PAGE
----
cuomobernieGov. Andrew Cuomo and Vermont Sen. Bernie Sanders met privately late this afternoon in New York City.

A photo released by top Cuomo advisor Melissa DeRosa shows the two men chatting, with a plate of cookies nearby and bottles of water.

They met for a little more than a half hour and discussed advancing a progressive agenda, according to an administration official. Cuomo gave Sanders some New York bagels and cheesecake from Junior’s, suggesting the lawmaker couldn’t get the more authentic articles in Washington, D.C.

The meeting comes as Sanders is due to appear at a fundraiser for the Working Families Party, the labor-aligned organization that backed his failed primary bid for the Democratic nomination against Cuomo’s endorsed candidate, Hillary Clinton.

Later, Sanders is due to appear on Friday at a rally in New Paltz for Zephyr Teachout, the Democratic congressional candidate in the Hudson Valley’s 19th district. Teachout unsuccessfully challenged Cuomo from his political left flank for the Democratic nomination for governor in 2014.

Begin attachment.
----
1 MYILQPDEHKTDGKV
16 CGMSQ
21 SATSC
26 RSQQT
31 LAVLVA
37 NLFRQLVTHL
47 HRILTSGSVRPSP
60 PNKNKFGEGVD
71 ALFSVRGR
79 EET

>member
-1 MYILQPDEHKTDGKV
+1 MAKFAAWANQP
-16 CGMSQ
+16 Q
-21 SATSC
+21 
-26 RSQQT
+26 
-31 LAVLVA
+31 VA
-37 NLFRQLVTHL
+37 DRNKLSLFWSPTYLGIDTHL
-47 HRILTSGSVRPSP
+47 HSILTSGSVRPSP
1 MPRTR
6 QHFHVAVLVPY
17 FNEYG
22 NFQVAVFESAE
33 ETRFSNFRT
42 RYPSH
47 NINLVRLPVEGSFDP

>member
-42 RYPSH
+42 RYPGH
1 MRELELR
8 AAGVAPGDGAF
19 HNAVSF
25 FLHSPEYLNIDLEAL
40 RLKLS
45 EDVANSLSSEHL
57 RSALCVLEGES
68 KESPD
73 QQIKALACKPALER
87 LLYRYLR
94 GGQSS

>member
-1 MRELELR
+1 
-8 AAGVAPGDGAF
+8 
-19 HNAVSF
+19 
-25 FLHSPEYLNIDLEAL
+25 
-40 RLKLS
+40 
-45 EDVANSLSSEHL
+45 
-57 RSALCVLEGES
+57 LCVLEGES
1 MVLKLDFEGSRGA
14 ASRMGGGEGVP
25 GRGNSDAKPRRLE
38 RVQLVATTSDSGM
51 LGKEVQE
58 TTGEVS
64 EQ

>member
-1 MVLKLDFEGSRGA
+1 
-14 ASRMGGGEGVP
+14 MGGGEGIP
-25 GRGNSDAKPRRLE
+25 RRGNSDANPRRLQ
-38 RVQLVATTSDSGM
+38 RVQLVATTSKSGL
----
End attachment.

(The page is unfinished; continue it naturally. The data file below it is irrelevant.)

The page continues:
During the lead up to New York’s presidential primary in April, Cuomo criticized Sanders’s gun control stance, suggesting it was less than robust support for certain measures.

Later, Sanders’s supporters jeered the appointment of Cuomo to become the honorary chairman of the New York delegation to the Democratic National Convention in Philadelphia.

But Cuomo, seeking to temper any disunity within the New York Democratic Party, introduced Sanders at a breakfast meeting of the delegation. At the event, Sanders sought to encourage his supporters to vote for Clinton in November.

“There was a spirit of unity in that room that was overwhelming and that was undeniable,” Cuomo said, “And that’s what I was concerned about.”

In turn, Sanders praised Cuomo’s efforts on increasing the state’s minimum wage and 12 weeks of paid family leave.

“When you passed paid family and medical leave,” he said. “It means when a mom has a baby, she can stay home with that baby and not be forced to go to work.”

Buffalo For Bernie Focusing On Congressional Races This Fall

Bernie Sanders campaign organizers in Western New York are turning their focus toward New York’s congressional races. Thursday, Buffalo for Bernie announced the kickoff of a new initiative called Brand New Congress Buffalo.